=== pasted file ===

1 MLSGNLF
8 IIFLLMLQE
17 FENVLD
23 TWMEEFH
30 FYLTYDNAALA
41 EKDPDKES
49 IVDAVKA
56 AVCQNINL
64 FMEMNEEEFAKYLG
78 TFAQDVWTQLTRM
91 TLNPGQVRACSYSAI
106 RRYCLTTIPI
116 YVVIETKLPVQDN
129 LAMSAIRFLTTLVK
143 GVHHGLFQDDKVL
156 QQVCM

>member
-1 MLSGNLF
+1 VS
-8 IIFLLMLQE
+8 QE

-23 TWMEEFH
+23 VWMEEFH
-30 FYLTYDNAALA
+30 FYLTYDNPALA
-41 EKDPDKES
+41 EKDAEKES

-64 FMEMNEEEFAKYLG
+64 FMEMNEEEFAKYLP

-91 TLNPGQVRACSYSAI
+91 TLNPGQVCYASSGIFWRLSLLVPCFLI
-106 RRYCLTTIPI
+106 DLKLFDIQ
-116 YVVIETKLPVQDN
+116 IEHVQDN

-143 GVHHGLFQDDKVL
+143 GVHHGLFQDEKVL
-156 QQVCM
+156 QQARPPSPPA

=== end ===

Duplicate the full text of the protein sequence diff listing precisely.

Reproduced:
1 MLSGNLF
8 IIFLLMLQE
17 FENVLD
23 TWMEEFH
30 FYLTYDNAALA
41 EKDPDKES
49 IVDAVKA
56 AVCQNINL
64 FMEMNEEEFAKYLG
78 TFAQDVWTQLTRM
91 TLNPGQVRACSYSAI
106 RRYCLTTIPI
116 YVVIETKLPVQDN
129 LAMSAIRFLTTLVK
143 GVHHGLFQDDKVL
156 QQVCM

>member
-1 MLSGNLF
+1 VS
-8 IIFLLMLQE
+8 QE

-23 TWMEEFH
+23 VWMEEFH
-30 FYLTYDNAALA
+30 FYLTYDNPALA
-41 EKDPDKES
+41 EKDAEKES

-64 FMEMNEEEFAKYLG
+64 FMEMNEEEFAKYLP

-91 TLNPGQVRACSYSAI
+91 TLNPGQVCYASSGIFWRLSLLVPCFLI
-106 RRYCLTTIPI
+106 DLKLFDIQ
-116 YVVIETKLPVQDN
+116 IEHVQDN

-143 GVHHGLFQDDKVL
+143 GVHHGLFQDEKVL
-156 QQVCM
+156 QQARPPSPPA